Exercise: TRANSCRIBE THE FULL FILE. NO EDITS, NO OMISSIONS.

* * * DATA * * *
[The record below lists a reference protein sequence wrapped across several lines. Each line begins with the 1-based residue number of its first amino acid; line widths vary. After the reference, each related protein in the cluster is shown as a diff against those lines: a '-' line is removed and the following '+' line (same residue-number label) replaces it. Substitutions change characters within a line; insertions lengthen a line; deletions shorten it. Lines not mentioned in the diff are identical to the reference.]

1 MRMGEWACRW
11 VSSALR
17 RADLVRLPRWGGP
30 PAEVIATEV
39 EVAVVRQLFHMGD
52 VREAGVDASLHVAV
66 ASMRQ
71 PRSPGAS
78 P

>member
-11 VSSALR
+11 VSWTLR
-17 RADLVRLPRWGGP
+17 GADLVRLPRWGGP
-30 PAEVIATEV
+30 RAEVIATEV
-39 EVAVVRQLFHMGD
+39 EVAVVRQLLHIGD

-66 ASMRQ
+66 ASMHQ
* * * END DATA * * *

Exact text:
[The record below lists a reference protein sequence wrapped across several lines. Each line begins with the 1-based residue number of its first amino acid; line widths vary. After the reference, each related protein in the cluster is shown as a diff against those lines: a '-' line is removed and the following '+' line (same residue-number label) replaces it. Substitutions change characters within a line; insertions lengthen a line; deletions shorten it. Lines not mentioned in the diff are identical to the reference.]

1 MRMGEWACRW
11 VSSALR
17 RADLVRLPRWGGP
30 PAEVIATEV
39 EVAVVRQLFHMGD
52 VREAGVDASLHVAV
66 ASMRQ
71 PRSPGAS
78 P

>member
-11 VSSALR
+11 VSWTLR
-17 RADLVRLPRWGGP
+17 GADLVRLPRWGGP
-30 PAEVIATEV
+30 RAEVIATEV
-39 EVAVVRQLFHMGD
+39 EVAVVRQLLHIGD

-66 ASMRQ
+66 ASMHQ